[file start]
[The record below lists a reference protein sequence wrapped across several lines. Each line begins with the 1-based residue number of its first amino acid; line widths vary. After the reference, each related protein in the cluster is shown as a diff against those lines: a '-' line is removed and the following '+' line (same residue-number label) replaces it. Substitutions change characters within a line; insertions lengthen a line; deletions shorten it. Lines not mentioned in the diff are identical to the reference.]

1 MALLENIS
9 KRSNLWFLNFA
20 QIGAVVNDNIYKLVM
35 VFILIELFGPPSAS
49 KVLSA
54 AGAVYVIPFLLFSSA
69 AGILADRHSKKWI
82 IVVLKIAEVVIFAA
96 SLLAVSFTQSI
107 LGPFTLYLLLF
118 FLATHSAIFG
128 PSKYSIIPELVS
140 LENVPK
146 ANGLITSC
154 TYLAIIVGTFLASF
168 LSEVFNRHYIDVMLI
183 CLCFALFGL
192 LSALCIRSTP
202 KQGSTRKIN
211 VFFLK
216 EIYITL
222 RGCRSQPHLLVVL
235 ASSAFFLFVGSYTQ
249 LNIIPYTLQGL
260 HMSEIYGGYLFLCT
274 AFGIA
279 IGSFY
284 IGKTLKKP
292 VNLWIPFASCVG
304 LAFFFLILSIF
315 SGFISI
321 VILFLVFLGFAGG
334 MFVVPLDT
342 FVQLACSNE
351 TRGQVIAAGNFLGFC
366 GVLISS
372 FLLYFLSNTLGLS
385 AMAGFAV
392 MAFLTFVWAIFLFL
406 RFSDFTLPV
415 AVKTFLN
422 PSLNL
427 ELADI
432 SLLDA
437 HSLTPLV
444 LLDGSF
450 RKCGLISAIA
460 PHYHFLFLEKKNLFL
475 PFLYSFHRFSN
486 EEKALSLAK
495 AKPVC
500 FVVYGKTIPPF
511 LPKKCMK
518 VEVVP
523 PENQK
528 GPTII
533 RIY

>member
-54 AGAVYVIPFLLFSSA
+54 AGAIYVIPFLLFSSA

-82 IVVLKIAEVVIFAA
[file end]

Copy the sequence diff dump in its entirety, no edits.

[The record below lists a reference protein sequence wrapped across several lines. Each line begins with the 1-based residue number of its first amino acid; line widths vary. After the reference, each related protein in the cluster is shown as a diff against those lines: a '-' line is removed and the following '+' line (same residue-number label) replaces it. Substitutions change characters within a line; insertions lengthen a line; deletions shorten it. Lines not mentioned in the diff are identical to the reference.]

1 MALLENIS
9 KRSNLWFLNFA
20 QIGAVVNDNIYKLVM
35 VFILIELFGPPSAS
49 KVLSA
54 AGAVYVIPFLLFSSA
69 AGILADRHSKKWI
82 IVVLKIAEVVIFAA
96 SLLAVSFTQSI
107 LGPFTLYLLLF
118 FLATHSAIFG
128 PSKYSIIPELVS
140 LENVPK
146 ANGLITSC
154 TYLAIIVGTFLASF
168 LSEVFNRHYIDVMLI
183 CLCFALFGL
192 LSALCIRSTP
202 KQGSTRKIN
211 VFFLK
216 EIYITL
222 RGCRSQPHLLVVL
235 ASSAFFLFVGSYTQ
249 LNIIPYTLQGL
260 HMSEIYGGYLFLCT
274 AFGIA
279 IGSFY
284 IGKTLKKP
292 VNLWIPFASCVG
304 LAFFFLILSIF
315 SGFISI
321 VILFLVFLGFAGG
334 MFVVPLDT
342 FVQLACSNE
351 TRGQVIAAGNFLGFC
366 GVLISS
372 FLLYFLSNTLGLS
385 AMAGFAV
392 MAFLTFVWAIFLFL
406 RFSDFTLPV
415 AVKTFLN
422 PSLNL
427 ELADI
432 SLLDA
437 HSLTPLV
444 LLDGSF
450 RKCGLISAIA
460 PHYHFLFLEKKNLFL
475 PFLYSFHRFSN
486 EEKALSLAK
495 AKPVC
500 FVVYGKTIPPF
511 LPKKCMK
518 VEVVP
523 PENQK
528 GPTII
533 RIY

>member
-54 AGAVYVIPFLLFSSA
+54 AGAIYVIPFLLFSSA

-82 IVVLKIAEVVIFAA